These spidery lines serve as the stems of the brilliantly colored flowers that leap into the foreground. Enormous orchids, resplendent sunflowers, lush ladyslippers and velvety hibiscus - along with an imaginary blossom or two-have been laid out across the picture plane so that not a single petal overlaps with another. So deliberate is their arrangement that the paintings recall formal portraiture.
Like hybrid offspring that are bigger and better than their sources, Armstrong's exquisite pictures of towering flowers evoke a world gone out of control. But unlike most science-fiction stories about mutation, her works do not tell cautionary tales about the virtues of balance and the benefits of moderation.
Instead, they endorse excess. Sharing less with Alexis Rockman's mutant morality tales and more with Sharon Ellis' celebrations of artifice, Armstrong's giddy images demonstrate that, when it comes to art, there's no such thing as too much fo a good thing.
The Washington Post
Saturday, March 22, 1997, B2
"Business is Booming: Bomb Fuse Ignites L.C. Armstrong's Imagination"
by Ferdinand Protzman
L. C. Armstrong was poking around in a junk store on Canal in New York City one day in 1988 when she found a material that sparked a dramatic change in her art: bomb fuse.
"I'd gotten really blocked about painting," the 42 -year-old artist says, "I was spending lots of time creating really smooth surfaces on the canvas by applying layers of gesso and sanding them down. But when I would get the surface ready to go, I couldn't do anything; it seemed too precious. So I told myself, 'I need to defile this.'"
To that end, she started painting her surfaces on paper, then burning the paper. That proved cathartic, but impermanent. The volatile bomb fuse, however, let her burn a unique kind of line on a surface, which she then painted and sealed with coats of clear resin. Armstrong's first attempts were on aluminum. Later she developed a technique for burning the fuse on acrylic on linen.
Creating a hard, shiny finish for her painted works was not a problem. To make money while attending art school in Pasadena, CA, Armstrong used to do custom airbrush painting on vehicles, boats and aircraft, protecting the work with a final crystal clear "fetish finish". After graduation, she had a successful career as an illustrator, before turning to painting and sculpture.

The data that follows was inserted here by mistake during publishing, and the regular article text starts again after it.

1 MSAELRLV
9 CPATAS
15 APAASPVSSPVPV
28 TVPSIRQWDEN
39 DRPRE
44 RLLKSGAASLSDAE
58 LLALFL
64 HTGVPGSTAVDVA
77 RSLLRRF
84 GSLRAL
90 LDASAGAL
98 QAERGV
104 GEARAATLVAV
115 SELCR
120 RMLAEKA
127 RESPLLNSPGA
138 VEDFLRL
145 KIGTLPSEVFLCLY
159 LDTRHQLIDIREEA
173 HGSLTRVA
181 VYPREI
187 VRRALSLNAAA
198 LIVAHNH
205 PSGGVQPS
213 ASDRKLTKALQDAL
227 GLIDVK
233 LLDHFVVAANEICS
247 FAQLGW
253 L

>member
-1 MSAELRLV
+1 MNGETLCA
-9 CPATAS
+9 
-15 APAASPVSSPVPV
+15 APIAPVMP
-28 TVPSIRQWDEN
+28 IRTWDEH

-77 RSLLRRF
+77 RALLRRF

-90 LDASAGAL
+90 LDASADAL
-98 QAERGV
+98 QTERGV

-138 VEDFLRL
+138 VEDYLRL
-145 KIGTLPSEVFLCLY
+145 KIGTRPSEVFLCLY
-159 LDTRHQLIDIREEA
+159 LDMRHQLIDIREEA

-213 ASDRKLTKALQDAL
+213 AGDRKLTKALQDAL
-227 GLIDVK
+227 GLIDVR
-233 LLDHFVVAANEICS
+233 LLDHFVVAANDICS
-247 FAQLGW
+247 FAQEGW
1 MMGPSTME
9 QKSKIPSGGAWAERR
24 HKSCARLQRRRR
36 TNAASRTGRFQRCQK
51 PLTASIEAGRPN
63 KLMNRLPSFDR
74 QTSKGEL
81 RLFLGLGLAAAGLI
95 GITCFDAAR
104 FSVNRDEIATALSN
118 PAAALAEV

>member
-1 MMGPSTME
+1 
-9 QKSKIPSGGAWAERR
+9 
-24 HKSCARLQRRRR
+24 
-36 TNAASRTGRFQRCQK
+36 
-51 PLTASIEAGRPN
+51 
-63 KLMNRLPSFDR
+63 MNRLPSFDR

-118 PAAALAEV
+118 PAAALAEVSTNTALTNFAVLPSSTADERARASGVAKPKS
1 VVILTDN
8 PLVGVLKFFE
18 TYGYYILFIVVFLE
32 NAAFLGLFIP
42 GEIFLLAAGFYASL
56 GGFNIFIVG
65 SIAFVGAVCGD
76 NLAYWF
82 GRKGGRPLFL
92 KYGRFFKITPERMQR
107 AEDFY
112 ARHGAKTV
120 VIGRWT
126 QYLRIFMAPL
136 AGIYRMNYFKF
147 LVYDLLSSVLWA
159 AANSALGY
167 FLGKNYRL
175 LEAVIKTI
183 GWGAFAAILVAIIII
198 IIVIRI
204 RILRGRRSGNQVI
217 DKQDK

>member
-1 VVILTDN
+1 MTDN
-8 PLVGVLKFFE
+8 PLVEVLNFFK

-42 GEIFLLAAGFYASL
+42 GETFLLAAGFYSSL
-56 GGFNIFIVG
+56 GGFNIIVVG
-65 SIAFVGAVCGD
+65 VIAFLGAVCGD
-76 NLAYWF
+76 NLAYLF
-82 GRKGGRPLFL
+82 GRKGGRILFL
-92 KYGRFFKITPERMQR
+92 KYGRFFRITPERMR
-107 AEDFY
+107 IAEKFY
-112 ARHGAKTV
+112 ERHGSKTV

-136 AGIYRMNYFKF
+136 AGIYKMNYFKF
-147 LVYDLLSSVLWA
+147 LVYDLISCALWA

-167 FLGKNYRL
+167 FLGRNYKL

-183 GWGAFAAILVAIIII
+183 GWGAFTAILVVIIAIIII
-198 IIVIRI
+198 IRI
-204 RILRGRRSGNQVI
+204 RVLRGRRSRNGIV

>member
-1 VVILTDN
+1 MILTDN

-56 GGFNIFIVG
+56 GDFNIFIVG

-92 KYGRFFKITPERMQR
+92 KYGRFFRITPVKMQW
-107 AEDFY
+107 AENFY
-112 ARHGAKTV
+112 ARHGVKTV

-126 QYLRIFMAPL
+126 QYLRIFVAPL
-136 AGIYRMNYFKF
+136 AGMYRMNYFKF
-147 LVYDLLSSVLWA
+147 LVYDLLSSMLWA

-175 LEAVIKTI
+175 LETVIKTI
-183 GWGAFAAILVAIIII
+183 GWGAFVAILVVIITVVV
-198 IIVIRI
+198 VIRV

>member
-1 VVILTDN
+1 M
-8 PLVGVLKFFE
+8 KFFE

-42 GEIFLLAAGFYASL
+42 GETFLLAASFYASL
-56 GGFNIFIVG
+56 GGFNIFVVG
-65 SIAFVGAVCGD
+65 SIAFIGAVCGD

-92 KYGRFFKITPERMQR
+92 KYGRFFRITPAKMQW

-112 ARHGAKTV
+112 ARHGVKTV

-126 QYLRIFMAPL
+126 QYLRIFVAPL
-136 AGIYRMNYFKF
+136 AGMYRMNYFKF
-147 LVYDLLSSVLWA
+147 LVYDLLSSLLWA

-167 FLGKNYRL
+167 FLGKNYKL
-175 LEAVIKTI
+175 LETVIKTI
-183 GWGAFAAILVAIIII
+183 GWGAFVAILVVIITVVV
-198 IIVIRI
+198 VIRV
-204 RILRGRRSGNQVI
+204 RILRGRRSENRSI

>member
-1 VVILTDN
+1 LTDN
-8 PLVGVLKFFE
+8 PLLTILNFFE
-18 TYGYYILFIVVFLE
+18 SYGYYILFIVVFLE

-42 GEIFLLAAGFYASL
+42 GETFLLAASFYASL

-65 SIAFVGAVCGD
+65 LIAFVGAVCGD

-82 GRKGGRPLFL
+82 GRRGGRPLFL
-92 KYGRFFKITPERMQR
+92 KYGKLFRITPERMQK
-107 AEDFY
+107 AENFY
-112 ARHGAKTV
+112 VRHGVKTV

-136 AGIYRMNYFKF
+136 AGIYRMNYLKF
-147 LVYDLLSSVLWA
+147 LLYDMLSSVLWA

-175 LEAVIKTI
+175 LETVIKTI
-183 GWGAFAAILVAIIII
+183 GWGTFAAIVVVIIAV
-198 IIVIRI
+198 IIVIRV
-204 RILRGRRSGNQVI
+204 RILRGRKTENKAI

When Armstrong began making paintings using bomb fuse, she consciously abandoned her commercial background and training. "I didn't want anything to do with those techniques," she says, "I wanted to make totally abstract art." For the next six years, she produced fairly complex paintings suffused with the tension between the burned and painted areas.
"I developed this approach that has inherent contrasts," says Linda Christine Armstrong, who has always been called L.C. "There is construction and destruction. I'm scarring the surface with the bomb fuse, which is destructive, then painting and sealing it in resin, which is like healing. I attach the fuse to the surface to control the line, but I can't control how the fuse burns, how it marks the surface. There's also a contrast between the sweet, cloying, subtle colors and harshness of the burn."
Those contrasts still power her most recent work on exhibit at Marsha Mateyka Gallery. But these paintings seem even more concentrated than her previous efforts, the jagged scars, the painted lines and fields of soft, supple color pared down to their essence. Beneath the resin's mirrorlike finish, which gives the paintings remarkable depth and fleetingly superimposes the viewer's image on the picture, there is a more lyrical, even whimsical feeling. The paintings are priced from $ 4,000 to $ 8,000.
Many of Armstrong's works are intentionally evocative of other artists' styles. "Stripe-Tease", for example, is a series of burned and painted stripes forming right angles, which echoes the early stripes and geometric forms found in Frank Stella's work.
"It's a take on Stella. Other paintings in the show were inspired by Agnes Martin and Barnett Newman", Armstrong says. "I own up to than. What I do is referential without being appropriative. Sometimes it's deliberate and sometimes it's intuitive; the imagery just comes from my visual memory while I'm working, which is fine with me. I think former styles and movements have lain fallow long enough that they are ripe for re-exploration. What I do is recombinant and reclaiming, it's enriching to use things like this".
But using things like bomb fuse and resin presents certain problems, such as toxic fumes and smoke. In developing her painting process, Armstrong was forced to find ways to safeguard her health. She wears a mask, chemical-resistant clothes and hood, two pairs of protective gloves and has a special ventilation system in her New York studio.
"It's almost like I'm wearing a spacesuit," she says. "But I have to do it because the materials are volatile and toxic. The whole time I was doing the work for this show I was pregnant and the baby's doing fine and I am, too, so I feel pretty safe."